Ostensibly, you left the Manhattan-on-speed that is Bangkok for the relative peace of Chang Mai, Thailand, to climb the 309 tiled steps to the magnificent golden temple on Doi Suthep. The temple’s origin story involves a white elephant carrying a relic of The Buddha to the mountaintop, so you are hopeful that the needed calm will be found there.
But really, you came to play with the tigers.
You enter Tiger Kingdom under a sign that looks like something out of the Jurassic Park movie. Inside the gates, you approach the desk and select your tiger. Small, medium, or large. Sizes for pizza, not animals, you think. That these are carnivores does not really occur to you at that moment, nor does the inherent moral issue of tigers as amusement. Like enjoying the elephants at the circus until the realization of their difficult existence hits and you are ashamed to have contributed to their misery. But honestly, that came later.
Handing over the colorful baht, you can only think of what a baby tiger will feel like. Eagerly, you walk down a path towards their cages. You stand in the waiting area, read the warning signs that say in one fashion or other, DO NOT ANNOY THE TIGERS, and you agree, absolutely, that you will not annoy them, though you wonder what exactly upsets a tiger in 100 degree heat being stroked by a parade of smiling tourists.
Then it is your turn. You step into the cage and two bundles of striped fur come running up as if they’ve been waiting all day for you. They roll in your lap and over your shoulder and nip at each other and at your hair and fingers. Their handler is sitting on the floor in front of you and each time one of the cubs nips, he pops it on the nose with a thin reed.
Startled, the cub looks at him, then continues swiping at your outstretched hand with its paws. The cubs are the size of small dogs, exploding with puppy joy and feel so incredibly soft that you can’t stop bundling fistfuls of fur in each hand. You coo at them, as if they are babies, and you wish you could secrete one in the backpack you left outside the cage and just take it home. The fifteen minutes you are allotted goes by in a snap and soon the handler is taking away the cubs and you shout bye-bye as if your presence meant something different to them than the hands of the fifty other people that will pet them today.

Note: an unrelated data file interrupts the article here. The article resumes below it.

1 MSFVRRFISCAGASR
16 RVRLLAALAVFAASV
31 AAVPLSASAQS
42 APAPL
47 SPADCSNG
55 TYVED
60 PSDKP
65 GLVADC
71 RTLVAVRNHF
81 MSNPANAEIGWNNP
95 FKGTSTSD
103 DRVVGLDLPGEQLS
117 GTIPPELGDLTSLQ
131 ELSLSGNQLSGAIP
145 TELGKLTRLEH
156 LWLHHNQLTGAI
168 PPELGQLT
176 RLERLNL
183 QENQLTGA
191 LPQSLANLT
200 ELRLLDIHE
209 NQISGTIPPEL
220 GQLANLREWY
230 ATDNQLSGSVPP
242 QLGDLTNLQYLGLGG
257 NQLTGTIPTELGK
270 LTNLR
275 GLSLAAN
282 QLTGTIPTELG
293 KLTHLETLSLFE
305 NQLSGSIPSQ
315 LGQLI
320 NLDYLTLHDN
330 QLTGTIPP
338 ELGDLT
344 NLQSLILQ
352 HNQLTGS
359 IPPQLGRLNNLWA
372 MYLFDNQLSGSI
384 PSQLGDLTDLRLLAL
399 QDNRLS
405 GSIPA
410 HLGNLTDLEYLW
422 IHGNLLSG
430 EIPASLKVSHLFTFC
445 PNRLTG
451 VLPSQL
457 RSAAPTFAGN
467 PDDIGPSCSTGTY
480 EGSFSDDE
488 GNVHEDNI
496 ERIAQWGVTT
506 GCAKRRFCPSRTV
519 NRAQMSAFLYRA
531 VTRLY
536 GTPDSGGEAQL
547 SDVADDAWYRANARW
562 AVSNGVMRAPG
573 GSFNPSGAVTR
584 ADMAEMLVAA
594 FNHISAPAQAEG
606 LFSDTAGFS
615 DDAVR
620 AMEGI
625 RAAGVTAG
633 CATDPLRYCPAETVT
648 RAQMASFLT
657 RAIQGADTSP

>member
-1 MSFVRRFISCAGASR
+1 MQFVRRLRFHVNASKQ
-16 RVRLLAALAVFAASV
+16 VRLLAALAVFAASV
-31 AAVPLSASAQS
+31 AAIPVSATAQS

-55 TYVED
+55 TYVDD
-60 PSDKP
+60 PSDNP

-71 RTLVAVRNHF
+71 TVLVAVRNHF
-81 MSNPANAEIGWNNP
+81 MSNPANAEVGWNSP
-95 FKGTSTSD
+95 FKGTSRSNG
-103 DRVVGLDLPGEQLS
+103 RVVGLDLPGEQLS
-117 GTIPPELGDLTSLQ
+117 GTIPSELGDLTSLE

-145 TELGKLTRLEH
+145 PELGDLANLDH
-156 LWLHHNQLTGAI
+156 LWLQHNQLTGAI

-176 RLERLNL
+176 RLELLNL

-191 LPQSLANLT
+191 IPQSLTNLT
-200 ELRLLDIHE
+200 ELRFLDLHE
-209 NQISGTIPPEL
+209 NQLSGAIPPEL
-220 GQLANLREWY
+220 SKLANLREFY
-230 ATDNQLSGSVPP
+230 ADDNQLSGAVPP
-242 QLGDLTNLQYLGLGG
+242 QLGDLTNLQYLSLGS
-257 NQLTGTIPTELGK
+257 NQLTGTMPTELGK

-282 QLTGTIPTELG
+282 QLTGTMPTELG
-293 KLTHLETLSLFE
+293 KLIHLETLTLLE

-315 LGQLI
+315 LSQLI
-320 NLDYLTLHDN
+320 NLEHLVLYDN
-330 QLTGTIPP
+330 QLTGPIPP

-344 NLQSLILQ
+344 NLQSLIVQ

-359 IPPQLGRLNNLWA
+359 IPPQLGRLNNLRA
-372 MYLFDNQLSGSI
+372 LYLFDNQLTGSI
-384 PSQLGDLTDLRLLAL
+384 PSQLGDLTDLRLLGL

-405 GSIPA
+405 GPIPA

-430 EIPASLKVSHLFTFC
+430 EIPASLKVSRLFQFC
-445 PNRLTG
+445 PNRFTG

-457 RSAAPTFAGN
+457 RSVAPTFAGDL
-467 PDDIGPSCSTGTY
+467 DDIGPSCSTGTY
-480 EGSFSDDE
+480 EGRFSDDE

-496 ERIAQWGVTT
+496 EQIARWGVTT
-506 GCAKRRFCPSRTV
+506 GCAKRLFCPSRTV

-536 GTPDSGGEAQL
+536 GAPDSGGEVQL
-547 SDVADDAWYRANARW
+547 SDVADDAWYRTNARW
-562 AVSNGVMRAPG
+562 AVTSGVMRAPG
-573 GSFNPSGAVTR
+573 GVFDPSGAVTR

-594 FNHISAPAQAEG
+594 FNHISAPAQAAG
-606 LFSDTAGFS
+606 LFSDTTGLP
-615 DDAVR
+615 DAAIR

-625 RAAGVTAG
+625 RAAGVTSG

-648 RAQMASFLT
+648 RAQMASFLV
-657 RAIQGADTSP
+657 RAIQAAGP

You return to the path and stop in front of the cage holding the medium tiger. A head as big as a first class airline seat. In a moment, you will be escorted into that cage and you wonder if this is the coolest thing you’ve ever done or the most stupid.
As the handler instructs, you sit behind the tiger’s haunches and stroke his back. It feels the opposite of the cub’s fur—slightly greasy and wiry. More like something you touched once at a kiosk at the zoo. The handler says, “Play with his tail. He won’t mind,” and so you do. You pick up the tiger’s tail and you hold it and it twitches and he turns his head around to look at you. But that’s all he does, just looks, and you sit there, grinning, holding the tail, and wondering if this is annoying the beast.
And then the handler says, “Go on. Lie down on him. It’s okay. He won’t mind,” and so you do. You lean your back over the long muscular line of him, afraid to apply too much pressure in case he is actually aware of you and this is truly not something he wants you to do. You can’t believe it, but you are lying on the back of a four-hundred-pound tiger. Your fifteen minutes just doesn’t seem to end, but then it does, and you get up, oh so carefully, and step towards the gate and you don’t turn around to say goodbye to this animal. You just step outside and take a deep breath of sweat and tiger urine and head further down the path.
You stop in front of the large tiger cages. Six hundred pounders lazing in the afternoon heat, pink tongues lolling on the concrete. You see a middle-aged woman, maybe American, maybe British, lying on top of the biggest tiger you have ever seen and you turn to the people you are with and say,
“Now that’s nuts.”